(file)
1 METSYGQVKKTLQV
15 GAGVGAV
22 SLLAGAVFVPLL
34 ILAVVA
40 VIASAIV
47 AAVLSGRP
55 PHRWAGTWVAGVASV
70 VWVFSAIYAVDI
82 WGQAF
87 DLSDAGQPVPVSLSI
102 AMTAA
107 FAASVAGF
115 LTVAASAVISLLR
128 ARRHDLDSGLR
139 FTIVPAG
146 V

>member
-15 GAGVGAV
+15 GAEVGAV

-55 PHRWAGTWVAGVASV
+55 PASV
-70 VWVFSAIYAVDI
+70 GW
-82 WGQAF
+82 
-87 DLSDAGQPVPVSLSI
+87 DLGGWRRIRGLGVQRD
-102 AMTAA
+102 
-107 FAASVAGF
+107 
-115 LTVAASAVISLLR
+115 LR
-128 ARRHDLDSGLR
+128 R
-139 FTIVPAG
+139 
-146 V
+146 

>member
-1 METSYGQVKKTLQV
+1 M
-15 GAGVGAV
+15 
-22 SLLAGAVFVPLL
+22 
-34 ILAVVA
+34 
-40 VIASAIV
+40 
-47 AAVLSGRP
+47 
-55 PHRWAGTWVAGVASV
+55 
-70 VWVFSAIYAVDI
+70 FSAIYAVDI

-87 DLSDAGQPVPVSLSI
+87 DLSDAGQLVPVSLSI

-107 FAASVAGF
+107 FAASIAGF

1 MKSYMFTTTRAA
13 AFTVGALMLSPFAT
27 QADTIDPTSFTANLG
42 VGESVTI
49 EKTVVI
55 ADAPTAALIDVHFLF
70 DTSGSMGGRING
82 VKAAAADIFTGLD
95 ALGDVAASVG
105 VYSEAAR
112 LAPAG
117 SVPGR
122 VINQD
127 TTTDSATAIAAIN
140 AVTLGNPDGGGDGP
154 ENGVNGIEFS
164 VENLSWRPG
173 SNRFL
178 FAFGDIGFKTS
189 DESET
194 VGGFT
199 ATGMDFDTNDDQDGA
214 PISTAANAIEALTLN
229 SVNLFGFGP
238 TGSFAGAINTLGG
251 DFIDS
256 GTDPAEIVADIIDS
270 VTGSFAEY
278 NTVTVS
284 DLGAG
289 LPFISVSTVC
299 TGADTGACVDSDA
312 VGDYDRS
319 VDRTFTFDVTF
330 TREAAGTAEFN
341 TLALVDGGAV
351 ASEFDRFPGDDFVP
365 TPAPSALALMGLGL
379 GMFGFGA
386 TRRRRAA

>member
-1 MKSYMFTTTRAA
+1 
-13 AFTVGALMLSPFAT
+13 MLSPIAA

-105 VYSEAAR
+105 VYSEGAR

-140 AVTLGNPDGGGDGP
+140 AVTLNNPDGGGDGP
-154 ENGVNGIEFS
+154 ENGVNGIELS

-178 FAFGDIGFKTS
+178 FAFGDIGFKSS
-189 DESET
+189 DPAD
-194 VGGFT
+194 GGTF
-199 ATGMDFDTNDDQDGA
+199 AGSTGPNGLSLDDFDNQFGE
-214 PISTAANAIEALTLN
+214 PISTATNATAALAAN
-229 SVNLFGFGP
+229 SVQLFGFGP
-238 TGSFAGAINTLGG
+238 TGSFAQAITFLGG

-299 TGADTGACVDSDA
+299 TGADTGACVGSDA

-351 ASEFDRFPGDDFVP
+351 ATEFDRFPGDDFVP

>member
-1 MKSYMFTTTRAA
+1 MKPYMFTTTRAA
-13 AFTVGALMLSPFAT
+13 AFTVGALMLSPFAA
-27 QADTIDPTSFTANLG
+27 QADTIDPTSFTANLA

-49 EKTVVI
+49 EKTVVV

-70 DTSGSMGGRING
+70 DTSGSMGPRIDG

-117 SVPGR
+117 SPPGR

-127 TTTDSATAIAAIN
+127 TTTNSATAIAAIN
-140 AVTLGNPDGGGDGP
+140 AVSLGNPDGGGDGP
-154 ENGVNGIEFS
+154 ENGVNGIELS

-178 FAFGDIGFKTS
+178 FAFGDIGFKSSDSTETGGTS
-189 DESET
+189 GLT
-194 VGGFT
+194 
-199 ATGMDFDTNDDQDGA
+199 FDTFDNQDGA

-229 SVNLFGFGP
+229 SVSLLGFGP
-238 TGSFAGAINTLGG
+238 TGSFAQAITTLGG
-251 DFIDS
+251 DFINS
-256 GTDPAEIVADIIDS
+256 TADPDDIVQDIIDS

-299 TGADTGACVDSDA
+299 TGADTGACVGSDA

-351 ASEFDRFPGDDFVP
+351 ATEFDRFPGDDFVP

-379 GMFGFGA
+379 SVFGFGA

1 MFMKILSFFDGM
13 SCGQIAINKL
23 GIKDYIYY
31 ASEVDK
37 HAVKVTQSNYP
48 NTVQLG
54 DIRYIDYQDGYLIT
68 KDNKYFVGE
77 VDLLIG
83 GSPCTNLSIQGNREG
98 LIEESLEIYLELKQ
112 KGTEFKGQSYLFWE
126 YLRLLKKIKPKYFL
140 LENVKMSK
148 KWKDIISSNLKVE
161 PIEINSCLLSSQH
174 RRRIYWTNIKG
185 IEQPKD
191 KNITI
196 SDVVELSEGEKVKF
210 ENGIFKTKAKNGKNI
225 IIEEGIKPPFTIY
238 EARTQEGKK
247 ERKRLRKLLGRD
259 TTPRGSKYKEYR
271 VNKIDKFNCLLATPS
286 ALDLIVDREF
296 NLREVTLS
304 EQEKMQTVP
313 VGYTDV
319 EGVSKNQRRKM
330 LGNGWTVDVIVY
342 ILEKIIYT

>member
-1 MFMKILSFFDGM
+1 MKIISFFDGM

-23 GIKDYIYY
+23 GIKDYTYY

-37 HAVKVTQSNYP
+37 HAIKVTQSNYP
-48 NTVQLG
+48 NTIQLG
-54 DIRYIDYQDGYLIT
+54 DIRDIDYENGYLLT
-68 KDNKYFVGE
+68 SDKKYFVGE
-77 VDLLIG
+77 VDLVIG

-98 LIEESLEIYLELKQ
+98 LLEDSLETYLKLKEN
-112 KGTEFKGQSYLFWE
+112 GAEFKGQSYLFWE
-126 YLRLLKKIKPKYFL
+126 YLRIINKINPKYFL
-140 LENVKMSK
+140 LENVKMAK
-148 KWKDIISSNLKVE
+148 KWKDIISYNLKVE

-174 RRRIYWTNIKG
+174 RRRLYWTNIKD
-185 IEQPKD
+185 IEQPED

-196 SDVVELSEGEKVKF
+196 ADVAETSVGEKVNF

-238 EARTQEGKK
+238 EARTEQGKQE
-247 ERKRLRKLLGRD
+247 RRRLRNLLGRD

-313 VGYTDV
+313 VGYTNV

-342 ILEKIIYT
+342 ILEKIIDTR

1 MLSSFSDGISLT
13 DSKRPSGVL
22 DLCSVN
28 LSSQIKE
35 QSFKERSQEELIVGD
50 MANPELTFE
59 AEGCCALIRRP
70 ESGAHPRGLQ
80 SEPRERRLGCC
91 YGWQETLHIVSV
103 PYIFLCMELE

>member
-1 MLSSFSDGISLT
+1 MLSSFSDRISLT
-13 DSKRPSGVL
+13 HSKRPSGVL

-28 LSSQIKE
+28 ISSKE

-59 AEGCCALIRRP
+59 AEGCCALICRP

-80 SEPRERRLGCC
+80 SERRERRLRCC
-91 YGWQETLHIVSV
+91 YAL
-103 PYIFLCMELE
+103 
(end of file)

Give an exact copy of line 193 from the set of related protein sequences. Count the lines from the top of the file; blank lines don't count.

238 EARTQEGKK